October 3, 2022

Volume XII, Number 276


October 03, 2022

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Minimum Wage Increase for Employees of Florida Medicaid Providers

On June 2, 2022, Governor DeSantis signed the “Freedom First Budget” for Fiscal Year 2022-2023 for the sole purpose of increasing the minimum wage for employees and independent contractors of Medicaid providers to at least $15.00 an hour.  The Florida Legislature allocated over $600 million in funding to the Florida Agency for Health Care Administration (“AHCA”) to assist Medicaid providers with this new minimum wage requirement. Those funds will be applied to certain Medicaid fee-for-service (FFS) reimbursement fee schedules and managed care rates.

What is Required?

The new bill (HB 5001 - General Appropriations Act) requires that AHCA enter into a Supplemental Minimum Wage Agreement (the “Agreement”) with each affected Medicaid provider no later than October 1, 2022. Under the Agreement, the provider will attest under penalty of perjury that every employee of the Medicaid provider, as of October 1, 2022, will be paid at least fifteen dollars ($15) per hour. While the Agreement makes reference to “every employee of the Medical provider,” AHCA has clarified that for all providers other than nursing home providers, this new wage requirement will only apply to direct care employees. In addition, note that the new wage requirement will apply to both employees and independent contractors.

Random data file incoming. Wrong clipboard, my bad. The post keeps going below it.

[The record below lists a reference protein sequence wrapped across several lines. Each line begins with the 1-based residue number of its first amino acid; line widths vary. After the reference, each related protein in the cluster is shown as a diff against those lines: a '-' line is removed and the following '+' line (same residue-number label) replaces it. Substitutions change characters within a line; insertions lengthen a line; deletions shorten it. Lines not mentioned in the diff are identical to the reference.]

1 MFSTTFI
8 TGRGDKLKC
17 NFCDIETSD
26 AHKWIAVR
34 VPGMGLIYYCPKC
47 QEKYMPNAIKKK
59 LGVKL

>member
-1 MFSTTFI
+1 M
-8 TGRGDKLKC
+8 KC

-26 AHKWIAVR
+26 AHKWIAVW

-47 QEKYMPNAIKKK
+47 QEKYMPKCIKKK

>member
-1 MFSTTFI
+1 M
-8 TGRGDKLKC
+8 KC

What is a Direct Care Employee?

AHCA has defined a Direct Care Worker as an individual that has direct contact with a Medicaid recipient for purposes of providing a Medicaid reimbursable service. Direct care workers do not include individuals who do not provide a Medicaid reimbursable service, whose primary duty is maintaining the physical environment of the workplace, or whose duties are primarily administrative. AHCA provided an illustrative list of direct care workers on its website.

Are Managed Care Plans Covered?

Medicaid managed care plans will be required to enter into an agreement with AHCA to ensure the funds allocated to the plans are used to raise the wages of direct care employees of Medicaid providers. The managed care plan shall also provide an attestation to AHCA that they have amended each provider’s contract reimbursement rate to comply with this provision by January 1, 2023. As a result, managed care plans receiving monies from Medicaid will need to revise their contracts with Medicaid providers to increase the providers’ contracted rates to allow the providers to raise their direct care employees’ wages.

Are There Any Exceptions?

The Medicaid Fee-For-Service Fee Schedules listed below will not receive an increase related to the minimum wage requirement. Florida Medicaid providers who bill exclusively under those fee schedules are not required to sign the Agreement and to pay their direct care employees $15.00 per hour.

  • Behavior Analysis Fee Schedule

  • Community-Based Substance Abuse County Match Fee Schedule